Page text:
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Tuesday, June 25, 2013

Crab Cakes!

I'm normally a huge seafood lover, but lately I've gone off the deep end. I hope there's shellfish in the deep end! The other day we had moules, and then my mom served scallops one day for lunch and now I'm just hooked. LIKE A FISH

I could keep going on and on forever.

Summer time screams seafood to me, and the other day, that scream manifested itself into these bad boys:

I loved making these because I took advice from several sources and combined them, and they still turned out fabulously. It's nice to learn lessons in cooking while cooking, but those lessons lose a bit of potency when they're mingling with the sting of fucking something up. Unless you never look before crossing the street and get hit by a car. No matter the sting, that is one potent lesson.

Anyways. I hope you all look before crossing the street.

One tip I got from my mom who got it from some famous chef was to use different crab meats. Not just lump, and not just the big piles of "fancy" shredded crab meat either. I used a can comprised of 15% leg meat from Trader Joe's, a can of fancy white crab meat from Bumble Bee and my favorite, the Kroger brand lump crab meat. I think this is hands down they way to go, so if you find yourself with an opportunity to use more than one type, go for it, gibbon.

Panko Crusted Crab Cakes (derived from this recipe)
serves 4

3 tbsp mayo
2 eggs, lightly beaten
1/2 tbsp Worcestershire sauce
1/2 tbsp Dijon
1/4 tsp black pepper
1/2 tbsp Old Bay seasoning
1/4 cup fresh parsley, finely chopped
1/4 cup scallions, finely chopped
1 tbso fresh chopped dill
1lb crab meat (see above)
1/4 cup Panko, plus more for sprinkling
3 tbsp butter
1/4 cup olive oil give or take
lemon wedges

First, drain the hell out of your crab. I use the tried and true method of pressing the can's lid hard against the meat while it's still in the can, but then after that I also pressed the crab hard into a sieve with a large wooden spoon.

In a large bowl, combine the first six ingredients and whisk until smooth. Next, add the parsley, scallions and dill. Whisk again until thoroughly mixed. Fold int he crabmeat and 1/4 cup of the panko crumbs.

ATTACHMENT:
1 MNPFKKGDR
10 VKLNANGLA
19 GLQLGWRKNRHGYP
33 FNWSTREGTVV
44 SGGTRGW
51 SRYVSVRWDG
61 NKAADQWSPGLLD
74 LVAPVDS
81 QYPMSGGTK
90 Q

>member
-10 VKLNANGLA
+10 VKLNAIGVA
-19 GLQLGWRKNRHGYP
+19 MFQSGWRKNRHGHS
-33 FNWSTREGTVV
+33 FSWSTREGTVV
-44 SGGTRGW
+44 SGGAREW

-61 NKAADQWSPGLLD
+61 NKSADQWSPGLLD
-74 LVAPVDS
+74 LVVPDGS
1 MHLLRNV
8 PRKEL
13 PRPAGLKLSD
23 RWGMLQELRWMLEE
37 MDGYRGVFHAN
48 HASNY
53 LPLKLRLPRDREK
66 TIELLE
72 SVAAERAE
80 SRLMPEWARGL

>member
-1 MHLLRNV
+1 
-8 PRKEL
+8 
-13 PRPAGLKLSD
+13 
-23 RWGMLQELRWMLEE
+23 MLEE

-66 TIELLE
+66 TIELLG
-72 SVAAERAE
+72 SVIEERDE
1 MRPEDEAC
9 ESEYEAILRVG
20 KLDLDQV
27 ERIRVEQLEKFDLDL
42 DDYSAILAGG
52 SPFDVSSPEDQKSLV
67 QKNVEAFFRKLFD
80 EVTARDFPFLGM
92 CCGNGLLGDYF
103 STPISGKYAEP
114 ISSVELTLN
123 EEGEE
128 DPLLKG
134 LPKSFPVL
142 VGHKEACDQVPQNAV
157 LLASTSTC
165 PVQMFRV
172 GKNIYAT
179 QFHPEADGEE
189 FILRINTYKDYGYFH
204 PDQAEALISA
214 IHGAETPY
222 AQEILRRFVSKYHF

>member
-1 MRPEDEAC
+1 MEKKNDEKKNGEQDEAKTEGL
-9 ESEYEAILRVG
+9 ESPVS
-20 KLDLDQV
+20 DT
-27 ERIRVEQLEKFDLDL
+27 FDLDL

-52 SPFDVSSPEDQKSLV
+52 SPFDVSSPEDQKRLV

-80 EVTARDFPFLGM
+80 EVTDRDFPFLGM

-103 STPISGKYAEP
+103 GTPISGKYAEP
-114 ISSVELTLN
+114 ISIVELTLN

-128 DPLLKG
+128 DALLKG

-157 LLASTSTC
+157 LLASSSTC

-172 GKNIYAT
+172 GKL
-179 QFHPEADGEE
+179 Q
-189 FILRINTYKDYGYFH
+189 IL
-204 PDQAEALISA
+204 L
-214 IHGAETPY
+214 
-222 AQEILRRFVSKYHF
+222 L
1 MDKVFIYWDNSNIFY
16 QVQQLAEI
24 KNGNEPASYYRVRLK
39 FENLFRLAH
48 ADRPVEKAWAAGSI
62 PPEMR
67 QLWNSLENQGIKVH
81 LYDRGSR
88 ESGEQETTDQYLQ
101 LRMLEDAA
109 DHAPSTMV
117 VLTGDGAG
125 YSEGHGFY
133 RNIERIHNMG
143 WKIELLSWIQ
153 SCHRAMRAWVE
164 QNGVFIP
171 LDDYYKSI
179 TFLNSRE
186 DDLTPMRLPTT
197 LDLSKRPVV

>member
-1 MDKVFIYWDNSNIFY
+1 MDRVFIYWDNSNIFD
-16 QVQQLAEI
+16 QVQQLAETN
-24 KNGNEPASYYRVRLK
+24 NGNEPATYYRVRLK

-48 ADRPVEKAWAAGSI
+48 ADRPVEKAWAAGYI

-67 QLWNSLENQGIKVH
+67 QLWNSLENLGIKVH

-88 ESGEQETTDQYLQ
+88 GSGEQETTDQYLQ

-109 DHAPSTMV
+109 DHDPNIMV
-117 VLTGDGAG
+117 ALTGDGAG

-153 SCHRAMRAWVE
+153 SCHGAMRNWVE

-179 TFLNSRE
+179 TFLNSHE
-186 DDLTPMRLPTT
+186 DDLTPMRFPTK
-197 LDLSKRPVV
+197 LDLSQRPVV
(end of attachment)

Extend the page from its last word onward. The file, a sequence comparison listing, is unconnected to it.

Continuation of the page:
Fold, huh. I'm not much of folding, especially when there's a huge mess of crab and a relatively tiny amount of wet ingredients into which it must be folded. So just mix that shit up nice and good. There. Now I'm Jilly-fied this recipe.

Mix it all together and, if you size it like the original recipe did, you will form it into 16 patties. I made 12. We're pigs. Whatever.

Here is where I dovetailed some other tips in with the advice of this recipe. While forming each patty, I placed the patty between my palms and squeeeeeezed the dickens out of it over the sink. Even though we did lots of draining and straining, there was still a whole lot of moisture to these puppies.

Place the formed patties on a parchment lined cookie sheet. When all patties are formed, take your Panko and liberally sprinkle over not just the patties but the cookie sheet as well. When the tops are adequately covered, carefully pick up each patty and sort of lightly pat the Panko crumbs with them. If that makes sense?

Now, refrigerate for at least 30 minutes. Have some vinho verde, you've earned it. Watch Wheel of Fortune, let your hair down.

In a large skillet (I used cast iron), melt a tbsp of the butter in 2 tbsp of the oil. I love this tip from the recipe I used: when the foam subsides, add four crab cakes and cook over moderate heat until golden crisp, about three minutes a side. When they're done, drain on paper towels and repeat the process, butter + oil + crab cakes, until all of them are finished.

I just love that note, when the foam subsides. What a wonderful visual aid to help gauge when it's best to add your cakes.

This was so delicious! I skipped a sauce because I ruined my saffron sauce (hey, don't add your saffron cream sauce to the skillet you cooked your crab cakes in because you will ruin your sauce and waste that saffron and that is an expensive lesson). Instead I just drizzled a wee bit of Tabasco on each cake and squeezed liberal amounts of lemon juice on them. SO delicous!!

Tuesday, June 18, 2013

Things I'm Into Right Now

Man, what a difference it makes when your contacts aren't messing with you in the morning. Yesterday they were being a pain in the ass all morning, and it made me feel bleary from head to toe. But today, they're clear and in place and not blurry at all, and that feels good. Plus, Alexandra and Todd both woke up when I did before I left for work, and it's so nice to kiss smiling faces instead of sneaking out like a bandit, trying not to wake anyone up.


1. Kiss My Face shampoo and conditioner in Green Tea and Lime.

It's light and refreshing, doesn't have all those nasty things like SLS and parabens, and from what I could tell, some pretty spot on ingredients. One thing I've learned from ingredient checking is that the first ingredients are the most abundant. Here is the list right off their website: